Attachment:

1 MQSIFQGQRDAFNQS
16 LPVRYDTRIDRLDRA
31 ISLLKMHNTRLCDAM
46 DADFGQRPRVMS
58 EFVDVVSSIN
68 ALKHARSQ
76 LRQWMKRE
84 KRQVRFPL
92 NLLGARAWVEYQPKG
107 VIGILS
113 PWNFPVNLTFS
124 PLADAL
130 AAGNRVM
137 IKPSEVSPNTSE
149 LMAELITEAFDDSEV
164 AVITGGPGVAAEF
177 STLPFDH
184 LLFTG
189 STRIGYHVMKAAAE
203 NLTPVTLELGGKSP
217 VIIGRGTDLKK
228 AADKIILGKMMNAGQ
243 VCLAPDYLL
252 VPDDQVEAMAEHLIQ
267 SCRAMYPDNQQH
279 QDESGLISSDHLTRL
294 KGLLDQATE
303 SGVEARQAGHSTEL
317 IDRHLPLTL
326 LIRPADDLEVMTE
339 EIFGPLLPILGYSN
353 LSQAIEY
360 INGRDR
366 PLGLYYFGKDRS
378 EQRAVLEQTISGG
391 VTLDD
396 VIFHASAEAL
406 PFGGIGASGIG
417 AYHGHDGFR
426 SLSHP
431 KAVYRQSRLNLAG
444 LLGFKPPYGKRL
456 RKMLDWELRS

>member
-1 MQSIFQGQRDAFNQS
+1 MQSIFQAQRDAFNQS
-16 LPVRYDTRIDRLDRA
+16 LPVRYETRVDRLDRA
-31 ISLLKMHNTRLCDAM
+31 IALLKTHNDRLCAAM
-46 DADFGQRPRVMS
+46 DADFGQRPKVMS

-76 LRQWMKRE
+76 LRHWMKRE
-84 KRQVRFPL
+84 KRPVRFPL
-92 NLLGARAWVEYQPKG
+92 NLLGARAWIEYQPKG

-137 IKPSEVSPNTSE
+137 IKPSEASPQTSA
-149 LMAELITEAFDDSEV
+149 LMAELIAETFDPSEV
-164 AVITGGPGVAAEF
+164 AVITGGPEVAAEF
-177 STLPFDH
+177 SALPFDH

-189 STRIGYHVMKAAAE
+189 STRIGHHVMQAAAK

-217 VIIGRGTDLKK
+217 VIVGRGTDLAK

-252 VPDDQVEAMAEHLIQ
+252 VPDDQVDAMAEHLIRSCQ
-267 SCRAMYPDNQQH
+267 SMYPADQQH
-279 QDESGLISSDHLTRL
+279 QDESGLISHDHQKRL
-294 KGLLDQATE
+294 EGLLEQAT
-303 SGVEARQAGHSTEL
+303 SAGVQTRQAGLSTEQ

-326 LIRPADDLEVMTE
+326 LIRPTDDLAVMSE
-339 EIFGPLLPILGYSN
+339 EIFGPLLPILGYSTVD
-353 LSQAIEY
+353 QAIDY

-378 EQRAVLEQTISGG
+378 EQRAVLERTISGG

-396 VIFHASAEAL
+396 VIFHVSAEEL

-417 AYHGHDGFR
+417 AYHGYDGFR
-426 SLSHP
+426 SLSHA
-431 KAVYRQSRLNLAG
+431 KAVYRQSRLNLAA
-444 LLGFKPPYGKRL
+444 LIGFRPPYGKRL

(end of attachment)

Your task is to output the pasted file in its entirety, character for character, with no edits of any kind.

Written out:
1 MQSIFQGQRDAFNQS
16 LPVRYDTRIDRLDRA
31 ISLLKMHNTRLCDAM
46 DADFGQRPRVMS
58 EFVDVVSSIN
68 ALKHARSQ
76 LRQWMKRE
84 KRQVRFPL
92 NLLGARAWVEYQPKG
107 VIGILS
113 PWNFPVNLTFS
124 PLADAL
130 AAGNRVM
137 IKPSEVSPNTSE
149 LMAELITEAFDDSEV
164 AVITGGPGVAAEF
177 STLPFDH
184 LLFTG
189 STRIGYHVMKAAAE
203 NLTPVTLELGGKSP
217 VIIGRGTDLKK
228 AADKIILGKMMNAGQ
243 VCLAPDYLL
252 VPDDQVEAMAEHLIQ
267 SCRAMYPDNQQH
279 QDESGLISSDHLTRL
294 KGLLDQATE
303 SGVEARQAGHSTEL
317 IDRHLPLTL
326 LIRPADDLEVMTE
339 EIFGPLLPILGYSN
353 LSQAIEY
360 INGRDR
366 PLGLYYFGKDRS
378 EQRAVLEQTISGG
391 VTLDD
396 VIFHASAEAL
406 PFGGIGASGIG
417 AYHGHDGFR
426 SLSHP
431 KAVYRQSRLNLAG
444 LLGFKPPYGKRL
456 RKMLDWELRS

>member
-1 MQSIFQGQRDAFNQS
+1 MQSIFQAQRDAFNQS
-16 LPVRYDTRIDRLDRA
+16 LPVRYETRVDRLDRA
-31 ISLLKMHNTRLCDAM
+31 IALLKTHNDRLCAAM
-46 DADFGQRPRVMS
+46 DADFGQRPKVMS

-76 LRQWMKRE
+76 LRHWMKRE
-84 KRQVRFPL
+84 KRPVRFPL
-92 NLLGARAWVEYQPKG
+92 NLLGARAWIEYQPKG

-137 IKPSEVSPNTSE
+137 IKPSEASPQTSA
-149 LMAELITEAFDDSEV
+149 LMAELIAETFDPSEV
-164 AVITGGPGVAAEF
+164 AVITGGPEVAAEF
-177 STLPFDH
+177 SALPFDH

-189 STRIGYHVMKAAAE
+189 STRIGHHVMQAAAK

-217 VIIGRGTDLKK
+217 VIVGRGTDLAK

-252 VPDDQVEAMAEHLIQ
+252 VPDDQVDAMAEHLIRSCQ
-267 SCRAMYPDNQQH
+267 SMYPADQQH
-279 QDESGLISSDHLTRL
+279 QDESGLISHDHQKRL
-294 KGLLDQATE
+294 EGLLEQAT
-303 SGVEARQAGHSTEL
+303 SAGVQTRQAGLSTEQ

-326 LIRPADDLEVMTE
+326 LIRPTDDLAVMSE
-339 EIFGPLLPILGYSN
+339 EIFGPLLPILGYSTVD
-353 LSQAIEY
+353 QAIDY

-378 EQRAVLEQTISGG
+378 EQRAVLERTISGG

-396 VIFHASAEAL
+396 VIFHVSAEEL

-417 AYHGHDGFR
+417 AYHGYDGFR
-426 SLSHP
+426 SLSHA
-431 KAVYRQSRLNLAG
+431 KAVYRQSRLNLAA
-444 LLGFKPPYGKRL
+444 LIGFRPPYGKRL